Reprinted from Consortium News
The New York Times' downward spiral into a neoconservative propaganda sheet continues with another biased lead article, this one on how the Syrian war has heightened U.S.-Russia tensions. The article, bristling with blame for the Russians, leaves out one of the key reasons why the partial ceasefire failed -- the U.S. inability to separate its "moderate" rebels from Al Qaeda's jihadists.
The article, written by Michael R. Gordon and Andrew E. Kramer (two of the paper's top national security propagandists), lays the fault for the U.S. withdrawal from Syrian peace talks on Russian leaders because of their "mistrust and hostility toward the United States," citing a comment by former White House official Andrew S. Weiss.
Gordon and Kramer then write that the cessation of hostilities agreement came undone because of the "accidental bombing of Syrian troops by the American-led coalition and then because of what the United States claimed was a deliberate bombing by Russian aircraft and Syrian helicopters of a humanitarian convoy headed to Aleppo." (The Times doesn't bother to note that the Russians have questioned how "accidental" the slaughter of 62 or so Syrian troops was and have denied that they or the Syrian government attacked the aid convoy.)
The article continues citing U.S. intelligence officials accusing Russia and Syria of using indiscriminate ordnance in more recent attacks on rebel-held sections of Aleppo. "Unfortunately, Russia failed to live up to its own commitments," said a State Department statement, according to Gordon and Kramer.
However, left out of the article was the fact that the U.S. government failed to live up to its commitment to separate U.S.-backed supposedly "moderate" rebels from Al Qaeda's Nusra Front, which has recently changed its name to the Levant (or Syria) Conquest Front. By contrast, this key point was cited by Rupert Murdoch's Wall Street Journal, which noted:
"Russia has complained that Washington wasn't upholding its end of the bargain by failing to separate U.S.-backed Syrian rebels from more extremist groups tied to al Qaeda."
Doubling Down with Al Qaeda
U.S.-backed Syrian 'moderate' rebels smile as they prepare to behead a 12-year-old boy (left), whose severed head is held aloft triumphantly in a later part of the video.
(Image by [Screenshot from the YouTube video]) Permission Details DMCA
Indeed, The Wall Street Journal has actually done some serious reporting on this crucial topic, publishing an article from Turkey on Sept. 29, saying: "Some of Syria's largest rebel factions are doubling down on their alliance with an al Qaeda-linked group, despite a U.S. warning to split from the extremists or risk being targeted in airstrikes.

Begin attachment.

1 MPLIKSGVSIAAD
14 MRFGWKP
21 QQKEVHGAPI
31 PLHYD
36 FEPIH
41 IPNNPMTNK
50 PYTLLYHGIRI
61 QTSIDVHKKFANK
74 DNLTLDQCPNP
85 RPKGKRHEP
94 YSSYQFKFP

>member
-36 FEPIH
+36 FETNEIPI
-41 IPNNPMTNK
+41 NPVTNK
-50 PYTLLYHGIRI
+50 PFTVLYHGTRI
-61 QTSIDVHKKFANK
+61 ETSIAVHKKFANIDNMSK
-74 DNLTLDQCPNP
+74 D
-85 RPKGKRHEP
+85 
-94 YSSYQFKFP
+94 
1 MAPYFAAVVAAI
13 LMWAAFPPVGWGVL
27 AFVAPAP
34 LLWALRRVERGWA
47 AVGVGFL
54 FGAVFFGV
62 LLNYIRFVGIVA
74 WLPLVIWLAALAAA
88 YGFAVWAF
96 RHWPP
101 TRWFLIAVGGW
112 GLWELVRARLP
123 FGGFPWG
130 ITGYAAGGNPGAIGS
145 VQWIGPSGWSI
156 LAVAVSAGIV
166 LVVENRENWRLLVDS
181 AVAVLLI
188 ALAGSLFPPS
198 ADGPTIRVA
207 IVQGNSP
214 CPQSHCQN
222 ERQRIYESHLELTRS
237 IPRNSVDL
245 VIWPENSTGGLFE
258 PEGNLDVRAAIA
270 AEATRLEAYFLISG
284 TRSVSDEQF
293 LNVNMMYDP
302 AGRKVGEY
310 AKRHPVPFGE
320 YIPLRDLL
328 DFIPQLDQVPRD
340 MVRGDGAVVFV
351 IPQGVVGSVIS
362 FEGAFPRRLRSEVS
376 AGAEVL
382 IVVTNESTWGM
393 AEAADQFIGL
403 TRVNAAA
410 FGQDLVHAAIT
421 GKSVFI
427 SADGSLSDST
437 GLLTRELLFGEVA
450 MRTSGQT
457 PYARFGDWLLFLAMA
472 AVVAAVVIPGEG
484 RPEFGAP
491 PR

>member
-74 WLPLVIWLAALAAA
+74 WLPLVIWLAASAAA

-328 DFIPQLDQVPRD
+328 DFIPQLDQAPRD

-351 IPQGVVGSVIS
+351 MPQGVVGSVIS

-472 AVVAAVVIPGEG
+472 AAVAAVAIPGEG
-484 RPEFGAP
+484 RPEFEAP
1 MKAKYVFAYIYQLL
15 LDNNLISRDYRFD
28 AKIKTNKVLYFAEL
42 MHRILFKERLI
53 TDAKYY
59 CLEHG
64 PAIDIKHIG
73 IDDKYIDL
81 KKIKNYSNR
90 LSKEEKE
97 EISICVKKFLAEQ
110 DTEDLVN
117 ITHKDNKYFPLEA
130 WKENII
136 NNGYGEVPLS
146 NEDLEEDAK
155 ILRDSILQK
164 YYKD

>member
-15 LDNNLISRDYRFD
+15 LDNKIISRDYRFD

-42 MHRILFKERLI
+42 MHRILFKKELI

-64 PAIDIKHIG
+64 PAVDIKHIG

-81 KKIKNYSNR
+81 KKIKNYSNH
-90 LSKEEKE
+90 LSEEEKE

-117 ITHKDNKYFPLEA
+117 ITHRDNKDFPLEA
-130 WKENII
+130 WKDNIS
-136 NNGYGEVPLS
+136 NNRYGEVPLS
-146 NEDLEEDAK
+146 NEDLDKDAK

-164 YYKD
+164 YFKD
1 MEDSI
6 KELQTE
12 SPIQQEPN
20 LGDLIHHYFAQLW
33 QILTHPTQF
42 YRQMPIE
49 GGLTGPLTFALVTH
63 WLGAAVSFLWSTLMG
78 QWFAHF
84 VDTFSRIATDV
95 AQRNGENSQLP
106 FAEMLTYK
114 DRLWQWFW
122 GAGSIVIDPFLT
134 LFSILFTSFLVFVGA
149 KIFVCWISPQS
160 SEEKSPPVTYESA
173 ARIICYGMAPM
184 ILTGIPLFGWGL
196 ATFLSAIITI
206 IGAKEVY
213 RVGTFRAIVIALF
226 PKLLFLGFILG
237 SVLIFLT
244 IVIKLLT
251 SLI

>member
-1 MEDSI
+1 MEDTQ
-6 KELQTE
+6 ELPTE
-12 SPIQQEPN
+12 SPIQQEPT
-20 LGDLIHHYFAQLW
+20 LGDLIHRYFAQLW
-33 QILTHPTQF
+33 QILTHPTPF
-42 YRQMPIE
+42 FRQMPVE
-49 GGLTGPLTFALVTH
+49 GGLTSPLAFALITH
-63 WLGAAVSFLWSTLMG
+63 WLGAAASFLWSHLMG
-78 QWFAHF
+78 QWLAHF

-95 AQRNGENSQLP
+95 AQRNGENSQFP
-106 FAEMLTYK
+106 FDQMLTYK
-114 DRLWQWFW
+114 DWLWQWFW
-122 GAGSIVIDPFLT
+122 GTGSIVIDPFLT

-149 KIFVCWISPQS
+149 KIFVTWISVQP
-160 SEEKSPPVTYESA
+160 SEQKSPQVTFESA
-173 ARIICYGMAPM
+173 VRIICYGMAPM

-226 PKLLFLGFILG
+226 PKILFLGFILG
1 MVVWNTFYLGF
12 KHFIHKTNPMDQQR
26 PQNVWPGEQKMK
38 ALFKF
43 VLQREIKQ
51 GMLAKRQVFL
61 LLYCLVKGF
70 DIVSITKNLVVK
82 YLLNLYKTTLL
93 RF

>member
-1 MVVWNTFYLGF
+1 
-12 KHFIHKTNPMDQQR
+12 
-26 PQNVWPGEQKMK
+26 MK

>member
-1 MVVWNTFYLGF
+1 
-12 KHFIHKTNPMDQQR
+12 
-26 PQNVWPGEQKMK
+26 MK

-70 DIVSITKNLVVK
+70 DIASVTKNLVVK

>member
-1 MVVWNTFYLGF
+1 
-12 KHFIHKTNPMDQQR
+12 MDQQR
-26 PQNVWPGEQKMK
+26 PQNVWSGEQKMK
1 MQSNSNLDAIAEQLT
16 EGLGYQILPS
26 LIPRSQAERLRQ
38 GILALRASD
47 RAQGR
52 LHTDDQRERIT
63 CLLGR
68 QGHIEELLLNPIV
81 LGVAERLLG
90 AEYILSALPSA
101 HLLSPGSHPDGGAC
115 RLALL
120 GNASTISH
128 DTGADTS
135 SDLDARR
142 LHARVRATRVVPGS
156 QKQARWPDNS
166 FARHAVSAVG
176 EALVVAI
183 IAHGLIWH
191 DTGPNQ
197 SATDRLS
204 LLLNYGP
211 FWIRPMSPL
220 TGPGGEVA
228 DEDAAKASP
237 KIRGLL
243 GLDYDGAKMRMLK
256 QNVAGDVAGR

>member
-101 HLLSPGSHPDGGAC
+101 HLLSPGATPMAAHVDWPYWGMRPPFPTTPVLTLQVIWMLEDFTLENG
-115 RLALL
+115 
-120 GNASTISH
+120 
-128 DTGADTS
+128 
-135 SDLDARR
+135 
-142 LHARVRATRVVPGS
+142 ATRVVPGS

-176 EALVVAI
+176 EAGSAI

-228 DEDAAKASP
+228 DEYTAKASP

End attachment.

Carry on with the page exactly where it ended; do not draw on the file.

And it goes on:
"The rebel gambit is complicating American counterterrorism efforts in the country at a time the U.S. is contemplating cooperation with Russia to fight extremist groups. It comes after a U.S.-Russia-brokered cease-fire collapsed last week and the Syrian regime and its Russian allies immediately unleashed a devastating offensive against rebel-held parts of Aleppo city that brought harsh international condemnation. ...
"The two powers have been considering jointly targeting Islamic State and the Syria Conquest Front -- formerly known as the al Qaeda-linked Nusra Front -- a group that is deeply intermingled with armed opposition groups of all stripes across Syria's battlefields. The U.S. has also threatened to attack any rebels providing front-line support to the group. ...
"Some rebel groups already aligned with Syria Conquest Front responded by renewing their alliance. But others, such as Nour al-Din al-Zinki, a former Central Intelligence Agency-backed group and one of the largest factions in Aleppo, said in recent days that they were joining a broader alliance that is dominated by the Front. A second, smaller rebel group also joined that alliance, which is known as Jaish al-Fateh and includes another major Islamist rebel force, Ahrar al-Sham. ...
"In a call with Mr. Kerry on Wednesday, Russian Foreign Minister Sergei Lavrov said Syrian rebels 'refused to follow the U.S.-Russian agreement...but instead merged with [Nusra Front].'"
So, it should be clear that a major obstacle to the agreement was the failure of the U.S. government to persuade its clients to break off alliances with Al Qaeda's operatives, a connection that many Americans would find deeply troubling. That public awareness, in turn, would undermine the current neocon P.R. campaign to get the Obama administration to supply these rebels with anti-aircraft missiles and other sophisticated weapons, or to have U.S. warplanes destroy the Syrian air force in order to impose a "no-fly zone."